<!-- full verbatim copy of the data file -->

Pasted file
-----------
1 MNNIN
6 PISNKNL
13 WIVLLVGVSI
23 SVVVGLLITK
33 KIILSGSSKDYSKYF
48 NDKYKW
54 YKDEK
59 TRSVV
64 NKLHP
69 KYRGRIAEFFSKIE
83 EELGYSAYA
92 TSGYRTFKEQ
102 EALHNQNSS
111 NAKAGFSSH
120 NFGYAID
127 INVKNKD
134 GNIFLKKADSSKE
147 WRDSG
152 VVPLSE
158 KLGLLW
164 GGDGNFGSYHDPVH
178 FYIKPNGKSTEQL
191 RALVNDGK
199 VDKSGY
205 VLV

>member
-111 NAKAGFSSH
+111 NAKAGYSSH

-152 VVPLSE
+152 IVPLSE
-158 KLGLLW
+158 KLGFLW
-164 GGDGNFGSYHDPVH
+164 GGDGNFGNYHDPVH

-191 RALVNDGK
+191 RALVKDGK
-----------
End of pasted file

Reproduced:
1 MNNIN
6 PISNKNL
13 WIVLLVGVSI
23 SVVVGLLITK
33 KIILSGSSKDYSKYF
48 NDKYKW
54 YKDEK
59 TRSVV
64 NKLHP
69 KYRGRIAEFFSKIE
83 EELGYSAYA
92 TSGYRTFKEQ
102 EALHNQNSS
111 NAKAGFSSH
120 NFGYAID
127 INVKNKD
134 GNIFLKKADSSKE
147 WRDSG
152 VVPLSE
158 KLGLLW
164 GGDGNFGSYHDPVH
178 FYIKPNGKSTEQL
191 RALVNDGK
199 VDKSGY
205 VLV

>member
-111 NAKAGFSSH
+111 NAKAGYSSH

-152 VVPLSE
+152 IVPLSE
-158 KLGLLW
+158 KLGFLW
-164 GGDGNFGSYHDPVH
+164 GGDGNFGNYHDPVH

-191 RALVNDGK
+191 RALVKDGK